What are concrete resources?
You’ll probably know them as place value counters, numicon, dienes etc. – these are all examples of concrete resources.
Concrete resources (also referred to as manipulatives) are objects or physical resources that children can handle and manipulate to aid their understanding of different maths concepts. A mastery teaching approach encourages children of all ages to keep using these concrete resources, in Key Stage 1 (KS1) as well as Key Stage 2 (KS2). While the abstract nature of maths can be confusing for children, through the use of these concrete, practical resources, they are able to ‘see’ the maths and make sense of what is actually happening.
Using the Concrete-Pictorial-Abstract (CPA) approach
Once children are confident with a concept using concrete resources, they progress to drawing pictorial representations or quick sketches of the objects. By doing this, they are no longer manipulating the physical resources, but are still benefiting from the visual support the resources provide.
Once children have a secure understanding of the concept through the use of concrete resources and visual images, they are then able to move on to the abstract.
Taking short division as an example, the formal method is difficult to understand. Although children can be taught the method without understanding the maths behind it, this can lead to confusion errors and difficulties with retaining or remembering the skills or knowledge required to complete division calculations successfully. If children are taught to use place value counters (concrete) they can make sense of the method. Once confident with this, they can move on to recording the place value counters pictorially and eventually move on to the abstract formal written method.
Why these teaching aids are a crucial part of mastery teaching?
In the past, children were taught procedures, but not why or how the procedure worked. In other words, children learnt the methods to get to an answer, without any understanding of the maths behind each method or procedure. While there are children who are able to access the maths through just learning a procedure by rote, many others have great difficulty coping with the abstract nature of it. Teaching methods without meaning leads to misconceptions, errors and difficulties in retaining the methods. Once children can actually ‘see’ the maths, they are much more likely to understand and accurately remember the methods.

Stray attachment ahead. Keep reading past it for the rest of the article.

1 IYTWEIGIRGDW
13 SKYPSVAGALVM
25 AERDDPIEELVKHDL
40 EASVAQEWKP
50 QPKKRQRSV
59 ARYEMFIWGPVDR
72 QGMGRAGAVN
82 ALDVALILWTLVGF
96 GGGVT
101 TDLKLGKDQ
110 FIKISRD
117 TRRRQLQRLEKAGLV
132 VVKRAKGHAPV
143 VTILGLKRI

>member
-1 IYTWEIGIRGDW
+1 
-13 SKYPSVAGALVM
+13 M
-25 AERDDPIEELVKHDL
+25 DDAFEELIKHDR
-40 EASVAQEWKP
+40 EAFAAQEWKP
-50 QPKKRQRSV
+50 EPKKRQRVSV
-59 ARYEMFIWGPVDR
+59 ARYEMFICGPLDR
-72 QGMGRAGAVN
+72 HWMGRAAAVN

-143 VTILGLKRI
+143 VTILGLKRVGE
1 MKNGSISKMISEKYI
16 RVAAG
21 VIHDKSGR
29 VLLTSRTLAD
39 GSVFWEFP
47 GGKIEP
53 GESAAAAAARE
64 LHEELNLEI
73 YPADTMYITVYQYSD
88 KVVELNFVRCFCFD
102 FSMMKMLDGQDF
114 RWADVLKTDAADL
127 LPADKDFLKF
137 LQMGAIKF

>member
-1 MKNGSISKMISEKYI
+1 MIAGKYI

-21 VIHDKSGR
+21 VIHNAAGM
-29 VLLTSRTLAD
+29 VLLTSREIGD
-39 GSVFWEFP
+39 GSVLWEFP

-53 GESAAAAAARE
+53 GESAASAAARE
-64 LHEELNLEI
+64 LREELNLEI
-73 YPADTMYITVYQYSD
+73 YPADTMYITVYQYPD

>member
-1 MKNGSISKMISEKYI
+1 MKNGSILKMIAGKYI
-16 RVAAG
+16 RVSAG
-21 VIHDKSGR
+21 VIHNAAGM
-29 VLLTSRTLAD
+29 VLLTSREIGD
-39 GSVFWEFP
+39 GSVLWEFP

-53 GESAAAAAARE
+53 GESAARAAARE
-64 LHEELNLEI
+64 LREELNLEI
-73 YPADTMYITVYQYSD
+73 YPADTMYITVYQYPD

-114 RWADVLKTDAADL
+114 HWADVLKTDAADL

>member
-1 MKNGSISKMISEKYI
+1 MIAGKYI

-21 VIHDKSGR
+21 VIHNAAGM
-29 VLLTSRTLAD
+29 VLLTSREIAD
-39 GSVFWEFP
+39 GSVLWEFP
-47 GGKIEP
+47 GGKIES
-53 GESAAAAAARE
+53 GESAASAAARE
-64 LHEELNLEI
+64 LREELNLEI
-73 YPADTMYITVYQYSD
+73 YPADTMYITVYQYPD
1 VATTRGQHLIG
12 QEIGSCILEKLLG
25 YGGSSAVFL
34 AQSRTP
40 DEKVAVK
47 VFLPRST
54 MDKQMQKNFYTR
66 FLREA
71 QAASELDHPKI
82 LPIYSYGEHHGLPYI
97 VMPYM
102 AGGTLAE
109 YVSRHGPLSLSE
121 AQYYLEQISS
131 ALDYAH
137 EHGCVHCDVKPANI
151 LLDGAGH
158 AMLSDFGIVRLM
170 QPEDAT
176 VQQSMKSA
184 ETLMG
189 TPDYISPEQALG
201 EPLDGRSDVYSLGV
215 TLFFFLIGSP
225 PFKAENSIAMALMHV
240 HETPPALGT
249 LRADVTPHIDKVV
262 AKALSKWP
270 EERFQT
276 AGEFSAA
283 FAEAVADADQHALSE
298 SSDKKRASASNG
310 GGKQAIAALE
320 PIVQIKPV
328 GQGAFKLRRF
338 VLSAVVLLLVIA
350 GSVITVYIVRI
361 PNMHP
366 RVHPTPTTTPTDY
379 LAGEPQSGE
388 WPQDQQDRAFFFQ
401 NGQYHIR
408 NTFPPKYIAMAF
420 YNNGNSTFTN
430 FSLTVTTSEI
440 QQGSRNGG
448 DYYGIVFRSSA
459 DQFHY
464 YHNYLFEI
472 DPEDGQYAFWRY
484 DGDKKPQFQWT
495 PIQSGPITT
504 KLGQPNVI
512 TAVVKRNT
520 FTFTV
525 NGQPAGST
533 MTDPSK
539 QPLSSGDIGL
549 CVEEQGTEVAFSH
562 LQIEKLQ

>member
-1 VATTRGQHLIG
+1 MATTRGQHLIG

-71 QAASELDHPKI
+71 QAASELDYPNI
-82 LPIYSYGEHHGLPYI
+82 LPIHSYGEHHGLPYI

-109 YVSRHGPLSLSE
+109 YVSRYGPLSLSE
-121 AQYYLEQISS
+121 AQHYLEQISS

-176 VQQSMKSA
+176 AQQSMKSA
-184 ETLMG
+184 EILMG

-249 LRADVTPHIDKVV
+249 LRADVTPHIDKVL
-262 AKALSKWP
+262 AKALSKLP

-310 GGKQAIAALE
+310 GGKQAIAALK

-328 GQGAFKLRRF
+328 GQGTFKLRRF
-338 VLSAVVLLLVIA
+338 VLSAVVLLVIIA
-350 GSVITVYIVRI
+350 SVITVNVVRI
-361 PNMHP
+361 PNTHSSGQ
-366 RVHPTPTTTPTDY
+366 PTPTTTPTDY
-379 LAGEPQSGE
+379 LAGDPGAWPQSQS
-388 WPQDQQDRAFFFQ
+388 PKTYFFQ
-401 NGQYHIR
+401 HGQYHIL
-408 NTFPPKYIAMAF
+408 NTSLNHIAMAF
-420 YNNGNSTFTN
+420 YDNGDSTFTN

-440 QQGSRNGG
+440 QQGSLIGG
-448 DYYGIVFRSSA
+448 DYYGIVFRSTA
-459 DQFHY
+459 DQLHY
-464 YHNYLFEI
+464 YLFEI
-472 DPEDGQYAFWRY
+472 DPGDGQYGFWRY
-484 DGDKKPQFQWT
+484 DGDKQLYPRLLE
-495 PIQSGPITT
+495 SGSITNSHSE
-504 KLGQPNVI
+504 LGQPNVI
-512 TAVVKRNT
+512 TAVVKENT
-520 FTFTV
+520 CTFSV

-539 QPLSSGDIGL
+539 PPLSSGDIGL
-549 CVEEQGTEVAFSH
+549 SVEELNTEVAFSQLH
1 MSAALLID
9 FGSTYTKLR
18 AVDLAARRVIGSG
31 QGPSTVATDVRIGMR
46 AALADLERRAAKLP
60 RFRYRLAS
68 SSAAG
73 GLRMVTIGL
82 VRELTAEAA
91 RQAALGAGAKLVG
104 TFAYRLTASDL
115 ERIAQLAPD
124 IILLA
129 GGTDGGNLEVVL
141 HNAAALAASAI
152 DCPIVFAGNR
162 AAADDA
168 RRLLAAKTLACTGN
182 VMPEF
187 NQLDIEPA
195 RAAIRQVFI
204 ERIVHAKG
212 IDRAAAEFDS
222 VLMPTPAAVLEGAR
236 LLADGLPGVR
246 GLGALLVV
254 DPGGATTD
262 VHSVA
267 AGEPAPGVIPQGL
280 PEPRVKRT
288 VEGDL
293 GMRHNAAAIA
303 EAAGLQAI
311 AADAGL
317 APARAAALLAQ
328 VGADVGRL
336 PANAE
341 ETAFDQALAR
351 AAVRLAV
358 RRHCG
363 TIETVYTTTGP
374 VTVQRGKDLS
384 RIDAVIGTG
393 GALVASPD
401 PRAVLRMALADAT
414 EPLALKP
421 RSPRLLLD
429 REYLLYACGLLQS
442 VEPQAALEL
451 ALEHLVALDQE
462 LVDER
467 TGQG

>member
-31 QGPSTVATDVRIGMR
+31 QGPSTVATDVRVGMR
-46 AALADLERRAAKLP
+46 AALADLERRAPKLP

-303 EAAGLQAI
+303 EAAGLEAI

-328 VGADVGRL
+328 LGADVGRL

Using concrete resources at home
Home alternatives for learning about place value
Straws, lollipop sticks or anything else that can be bundled together are a fantastic alternative to Dienes equipment. For example, individual straws can represent the ones and bundled together into tens to represent the tens. Lego is another good alternative, using individual bricks for the ones and joining together to make tens. The children are able to visually see the link between the size of the individual straws/bricks and the bundles of ten straws/bricks. Downloading and printing images of Numicon onto card is a free alternative to buying a set of Numicon. Place value counters can easily be made using plain counters and a marker pen. Alternatively, you use money, with 1p representing the ones, 10p then tens and £1 the hundreds.
Written calculation methods
Once children are secure with place value, they are able to use the Dienes equipment or Numicon as a first step in understanding the written methods for column addition and subtraction, grid method multiplication and bus stop/short division.
The equipment is set out in columns on a baseboard as a concrete representation of the formal written method. Children use it to add/subtract the ones first and then the tens. If the calculation requires exchanging, they are able to physically exchange the ten ones for a ten and vice versa.
As with place value, children progress to replacing Dienes equipment or Numicon with place value counters to solve calculations involving the four operations.
Fractions are an area of maths children can find particularly difficult, due to their abstract nature. For this reason, it is essential they have practical resources to hold and manipulate or play with. Fraction cubes or circles and Numicon are very useful for aiding understanding of the fraction of a whole, add to that using place value counters, multi-link cubes, skittles or smarties and you can demonstrate a real range of fraction concepts: from the basics of what a fraction is; to recognising equivalent fractions; understanding what happens when a fraction is greater than one and for adding/subtracting fractions.
Finding fractions of amounts is another concept children can have difficulty grasping, particularly when the numerator is greater than one. Using resources, such as cubes or counters – or beans, skittles, smarties or pasta pieces – and physically sharing them out really helps children understand.
Here is a video showing fractions of amounts using the pictorial example of the bar model to explain how it can be used to help children understand.
Fractions of amounts using the bar model
Home alternatives for learning about fractions
There are lots of cheap/free alternatives to buying fraction resources. Fraction circles can be made out of paper plates, or downloaded off the internet and printed onto coloured card.
Lego and printable fraction strips are a good alternative to buying fraction cubes. For fractions of amounts, anything that can be shared out can be used. Food works particularly well for this. For example: raisins, grapes, sweets etc.
Adding fractions with the same denominator